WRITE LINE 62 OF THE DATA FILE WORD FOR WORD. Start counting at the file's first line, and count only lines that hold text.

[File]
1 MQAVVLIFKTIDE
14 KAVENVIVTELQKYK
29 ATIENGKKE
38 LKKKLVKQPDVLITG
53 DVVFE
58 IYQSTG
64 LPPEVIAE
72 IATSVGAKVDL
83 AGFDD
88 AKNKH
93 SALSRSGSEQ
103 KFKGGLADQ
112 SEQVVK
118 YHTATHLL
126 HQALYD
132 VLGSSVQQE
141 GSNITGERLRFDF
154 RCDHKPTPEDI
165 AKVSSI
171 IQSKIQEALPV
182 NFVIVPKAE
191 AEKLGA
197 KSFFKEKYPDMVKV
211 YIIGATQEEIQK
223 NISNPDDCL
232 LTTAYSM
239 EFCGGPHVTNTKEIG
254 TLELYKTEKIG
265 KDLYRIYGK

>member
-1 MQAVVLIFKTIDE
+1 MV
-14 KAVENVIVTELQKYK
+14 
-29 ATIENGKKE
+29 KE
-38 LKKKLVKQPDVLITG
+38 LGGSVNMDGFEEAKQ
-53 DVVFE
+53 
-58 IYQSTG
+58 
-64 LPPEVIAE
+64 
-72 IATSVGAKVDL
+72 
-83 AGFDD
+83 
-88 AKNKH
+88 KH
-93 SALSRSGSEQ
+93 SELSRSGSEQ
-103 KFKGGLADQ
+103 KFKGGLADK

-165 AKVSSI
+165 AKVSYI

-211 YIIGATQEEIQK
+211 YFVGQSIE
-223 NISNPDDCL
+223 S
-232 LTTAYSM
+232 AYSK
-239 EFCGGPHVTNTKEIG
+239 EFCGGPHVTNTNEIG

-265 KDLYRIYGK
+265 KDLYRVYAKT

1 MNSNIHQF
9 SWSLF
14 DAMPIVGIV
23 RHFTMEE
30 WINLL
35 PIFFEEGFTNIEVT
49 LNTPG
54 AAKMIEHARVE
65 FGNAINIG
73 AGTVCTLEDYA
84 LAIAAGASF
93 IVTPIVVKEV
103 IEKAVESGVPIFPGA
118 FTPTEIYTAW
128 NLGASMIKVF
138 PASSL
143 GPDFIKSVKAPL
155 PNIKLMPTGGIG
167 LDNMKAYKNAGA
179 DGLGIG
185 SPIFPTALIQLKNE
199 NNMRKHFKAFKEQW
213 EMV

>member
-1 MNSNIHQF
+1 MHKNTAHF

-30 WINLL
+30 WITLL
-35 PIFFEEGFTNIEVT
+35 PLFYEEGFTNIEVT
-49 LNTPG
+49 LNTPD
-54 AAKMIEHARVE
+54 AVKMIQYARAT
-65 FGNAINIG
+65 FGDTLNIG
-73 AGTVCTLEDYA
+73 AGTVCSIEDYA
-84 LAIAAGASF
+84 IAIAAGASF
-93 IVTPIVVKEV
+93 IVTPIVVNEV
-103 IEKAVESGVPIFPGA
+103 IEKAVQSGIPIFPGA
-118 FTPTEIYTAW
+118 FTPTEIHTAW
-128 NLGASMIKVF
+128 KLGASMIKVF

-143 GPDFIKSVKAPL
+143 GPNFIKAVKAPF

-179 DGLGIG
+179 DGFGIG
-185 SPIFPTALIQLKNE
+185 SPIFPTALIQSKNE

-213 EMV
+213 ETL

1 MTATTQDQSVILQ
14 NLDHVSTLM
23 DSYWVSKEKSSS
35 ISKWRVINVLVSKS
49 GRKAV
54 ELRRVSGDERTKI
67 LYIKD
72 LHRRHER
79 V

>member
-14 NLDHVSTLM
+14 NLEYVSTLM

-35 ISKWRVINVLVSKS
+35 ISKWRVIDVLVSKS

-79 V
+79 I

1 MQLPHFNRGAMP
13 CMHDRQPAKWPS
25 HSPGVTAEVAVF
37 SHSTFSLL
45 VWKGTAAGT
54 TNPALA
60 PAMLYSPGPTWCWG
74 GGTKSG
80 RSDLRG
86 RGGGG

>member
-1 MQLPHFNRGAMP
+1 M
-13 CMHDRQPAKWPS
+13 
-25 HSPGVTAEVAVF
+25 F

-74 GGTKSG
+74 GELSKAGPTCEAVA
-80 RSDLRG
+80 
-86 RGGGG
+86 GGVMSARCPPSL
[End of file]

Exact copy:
+232 AYSK